The debate BIG Australia (36 Million -2020) verse a sustainable Australia (?), obviously the truth is located somewhere between the two. What attracts me to the sustainable Australia position is simply that it needs to be a strategic approach to address the needs of our country (environmentally, socially and economically). The only problem I see is capitalist greed that equates economic development +even increasing population + broader tax base + increased profit margins + infinite = positive social outcomes. How realistic is this equation do the numbers add up, nothing grows for ever there is a finite value attributable to everything, do keep on consuming until Western civilisation crashes and the whole biosphere implodes. One point that does stand out is Smith a self-titled capitalist naming capitalism as the major reason for this issue in naming the sacred cow as an unsustainable burdensome beast.

Other issues

Homophobia – a number of tweets made disparaging comments around same-sex attraction – disappointing – heterosexuals still  do not understand same-sex people live in a family, some parent children and live very ordinary lives – they may get us mixed up with Str8 tea room princesses

The Agenda: It is time Australia has a serious policy debate about issues that affect its future.

  • Environmental stewardship – strategic management of a  finite resource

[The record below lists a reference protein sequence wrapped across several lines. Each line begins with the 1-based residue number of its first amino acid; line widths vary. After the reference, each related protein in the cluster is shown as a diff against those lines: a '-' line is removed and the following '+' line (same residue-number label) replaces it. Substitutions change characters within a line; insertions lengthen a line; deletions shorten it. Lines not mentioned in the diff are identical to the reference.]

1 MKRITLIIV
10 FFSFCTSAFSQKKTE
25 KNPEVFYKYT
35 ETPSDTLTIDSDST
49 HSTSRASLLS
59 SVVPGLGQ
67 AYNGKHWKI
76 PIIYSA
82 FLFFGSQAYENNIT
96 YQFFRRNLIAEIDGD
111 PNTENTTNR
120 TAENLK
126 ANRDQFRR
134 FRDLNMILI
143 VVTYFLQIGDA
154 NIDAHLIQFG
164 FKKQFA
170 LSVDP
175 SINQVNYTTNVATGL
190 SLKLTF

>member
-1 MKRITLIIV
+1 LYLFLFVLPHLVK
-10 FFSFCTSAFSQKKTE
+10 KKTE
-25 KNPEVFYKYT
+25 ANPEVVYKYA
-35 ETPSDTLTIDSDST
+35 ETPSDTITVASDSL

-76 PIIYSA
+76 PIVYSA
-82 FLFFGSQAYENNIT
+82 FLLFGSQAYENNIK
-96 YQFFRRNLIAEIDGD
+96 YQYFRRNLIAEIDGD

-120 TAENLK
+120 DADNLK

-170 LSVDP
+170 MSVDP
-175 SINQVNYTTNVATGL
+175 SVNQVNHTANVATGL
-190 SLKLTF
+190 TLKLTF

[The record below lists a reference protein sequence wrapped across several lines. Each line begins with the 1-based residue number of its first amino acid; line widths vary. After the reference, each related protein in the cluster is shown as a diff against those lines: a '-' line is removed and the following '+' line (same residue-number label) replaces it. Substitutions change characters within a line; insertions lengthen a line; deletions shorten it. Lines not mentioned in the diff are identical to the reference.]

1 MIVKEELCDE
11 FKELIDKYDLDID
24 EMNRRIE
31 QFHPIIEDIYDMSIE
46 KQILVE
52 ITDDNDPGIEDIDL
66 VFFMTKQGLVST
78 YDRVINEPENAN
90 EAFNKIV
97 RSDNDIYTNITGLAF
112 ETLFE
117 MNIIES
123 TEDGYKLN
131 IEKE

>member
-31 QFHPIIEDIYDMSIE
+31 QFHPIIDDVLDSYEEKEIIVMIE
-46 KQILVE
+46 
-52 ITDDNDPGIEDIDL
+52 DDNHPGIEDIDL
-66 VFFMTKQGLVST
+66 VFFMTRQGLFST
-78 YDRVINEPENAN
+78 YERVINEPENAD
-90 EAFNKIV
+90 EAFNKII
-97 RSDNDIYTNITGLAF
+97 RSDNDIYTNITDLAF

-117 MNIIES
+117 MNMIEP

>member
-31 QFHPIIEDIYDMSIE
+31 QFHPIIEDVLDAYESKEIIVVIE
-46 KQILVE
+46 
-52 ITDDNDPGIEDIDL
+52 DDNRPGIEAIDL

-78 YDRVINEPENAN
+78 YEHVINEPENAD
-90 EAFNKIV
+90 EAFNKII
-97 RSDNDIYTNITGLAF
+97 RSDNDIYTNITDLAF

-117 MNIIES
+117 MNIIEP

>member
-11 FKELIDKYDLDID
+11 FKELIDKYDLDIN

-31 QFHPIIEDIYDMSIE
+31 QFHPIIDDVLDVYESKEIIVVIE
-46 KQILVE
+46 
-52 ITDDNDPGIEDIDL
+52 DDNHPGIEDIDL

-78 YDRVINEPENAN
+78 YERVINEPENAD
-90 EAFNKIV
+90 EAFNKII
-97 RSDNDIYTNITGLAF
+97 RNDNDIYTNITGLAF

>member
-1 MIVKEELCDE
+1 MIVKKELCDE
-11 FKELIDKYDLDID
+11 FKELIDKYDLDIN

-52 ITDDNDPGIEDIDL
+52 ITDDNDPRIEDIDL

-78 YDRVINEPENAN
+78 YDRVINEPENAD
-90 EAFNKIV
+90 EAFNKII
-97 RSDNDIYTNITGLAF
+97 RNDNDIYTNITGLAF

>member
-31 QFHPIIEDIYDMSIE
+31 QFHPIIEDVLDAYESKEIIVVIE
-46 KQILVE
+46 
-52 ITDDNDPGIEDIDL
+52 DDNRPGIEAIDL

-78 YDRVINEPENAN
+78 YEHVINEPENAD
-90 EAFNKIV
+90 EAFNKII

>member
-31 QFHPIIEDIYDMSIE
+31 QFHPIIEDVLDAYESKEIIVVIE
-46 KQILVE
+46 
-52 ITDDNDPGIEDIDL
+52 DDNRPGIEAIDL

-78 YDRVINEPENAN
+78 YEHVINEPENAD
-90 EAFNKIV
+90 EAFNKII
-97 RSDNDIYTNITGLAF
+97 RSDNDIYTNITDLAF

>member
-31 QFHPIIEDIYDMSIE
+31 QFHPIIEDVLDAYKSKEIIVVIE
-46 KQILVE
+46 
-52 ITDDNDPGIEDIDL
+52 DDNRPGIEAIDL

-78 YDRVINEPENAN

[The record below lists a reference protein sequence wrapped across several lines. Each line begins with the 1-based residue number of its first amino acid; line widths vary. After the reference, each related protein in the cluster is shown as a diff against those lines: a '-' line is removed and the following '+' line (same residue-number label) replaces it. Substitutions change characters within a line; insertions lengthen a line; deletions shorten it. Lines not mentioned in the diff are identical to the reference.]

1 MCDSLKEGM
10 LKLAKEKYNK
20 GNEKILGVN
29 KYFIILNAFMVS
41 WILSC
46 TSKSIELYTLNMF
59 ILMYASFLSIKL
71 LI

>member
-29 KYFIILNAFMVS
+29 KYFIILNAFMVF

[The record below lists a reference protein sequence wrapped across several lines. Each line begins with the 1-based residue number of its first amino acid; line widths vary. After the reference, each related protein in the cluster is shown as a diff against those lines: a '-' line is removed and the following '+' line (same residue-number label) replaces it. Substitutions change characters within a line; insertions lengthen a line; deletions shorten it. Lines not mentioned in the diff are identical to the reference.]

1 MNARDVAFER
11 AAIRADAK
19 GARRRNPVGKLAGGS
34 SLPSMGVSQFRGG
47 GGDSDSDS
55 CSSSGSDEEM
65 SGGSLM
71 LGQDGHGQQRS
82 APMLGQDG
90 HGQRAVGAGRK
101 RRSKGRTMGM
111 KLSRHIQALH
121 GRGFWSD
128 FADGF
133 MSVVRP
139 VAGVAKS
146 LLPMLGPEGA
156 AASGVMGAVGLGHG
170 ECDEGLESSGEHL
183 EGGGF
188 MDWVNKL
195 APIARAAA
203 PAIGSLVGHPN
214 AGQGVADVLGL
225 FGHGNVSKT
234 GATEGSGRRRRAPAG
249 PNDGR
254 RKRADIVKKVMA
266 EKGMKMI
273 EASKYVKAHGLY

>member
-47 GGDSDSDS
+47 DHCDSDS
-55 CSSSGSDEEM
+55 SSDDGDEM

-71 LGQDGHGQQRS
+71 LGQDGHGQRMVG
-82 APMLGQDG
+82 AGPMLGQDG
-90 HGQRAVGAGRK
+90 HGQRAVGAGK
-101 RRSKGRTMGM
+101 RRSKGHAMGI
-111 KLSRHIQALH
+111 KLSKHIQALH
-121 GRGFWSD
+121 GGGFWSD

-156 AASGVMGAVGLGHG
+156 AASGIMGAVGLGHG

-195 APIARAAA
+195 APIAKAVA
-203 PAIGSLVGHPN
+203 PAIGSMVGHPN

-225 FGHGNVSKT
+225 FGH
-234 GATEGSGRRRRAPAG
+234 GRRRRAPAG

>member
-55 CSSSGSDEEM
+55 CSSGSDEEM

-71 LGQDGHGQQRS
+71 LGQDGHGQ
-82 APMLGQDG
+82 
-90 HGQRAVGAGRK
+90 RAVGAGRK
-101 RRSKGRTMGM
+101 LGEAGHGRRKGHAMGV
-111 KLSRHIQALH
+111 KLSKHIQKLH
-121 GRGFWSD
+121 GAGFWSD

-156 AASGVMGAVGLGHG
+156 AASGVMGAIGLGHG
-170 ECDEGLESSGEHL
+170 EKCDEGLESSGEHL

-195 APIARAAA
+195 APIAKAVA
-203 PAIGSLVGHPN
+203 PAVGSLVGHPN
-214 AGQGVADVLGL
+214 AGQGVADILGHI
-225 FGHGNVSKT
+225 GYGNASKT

• Sustainability
  • Comprehensive primary healthcare – beyond hospitals
  • Infrastructure
  • Civil society – social justice – poverty – housing – employment – training – education – relationships ,
  • Economic development  beyond capitalism towards sustainability – focus on developing  Human capital – social capital

It is time for capitalism to start paying its due

Labor announces Mental Health Policy

Published July 27, 2010 by Michael C Leeson

Upon reflection, the measurers announced sounds great, in acknowledging suicide as a significant mental health issue. The policy outlines a number of suicide prevention measurers underpinned by a primary health care policy framework. However, Labor’s focus on funding for key stakeholders including Lifeline Australia & Beyond Blue seems limited.  The nature of mental illness is complex and demanding, people who suffer chronic conditions readily use up their goodwill with others. Often becoming socially isolated, with family, friends and even professionals rejecting the person because they are so high maintenance in some cases experiencing ongoing suicidal ideation , self harming and suicide attempts. The real issue started with deinstitutionalisation, with a shift in care focus to an undervalued and under resourced community sector. This policy goes somewhat to addressing this issue however it comes down to the quality of front-line services and related resource levels.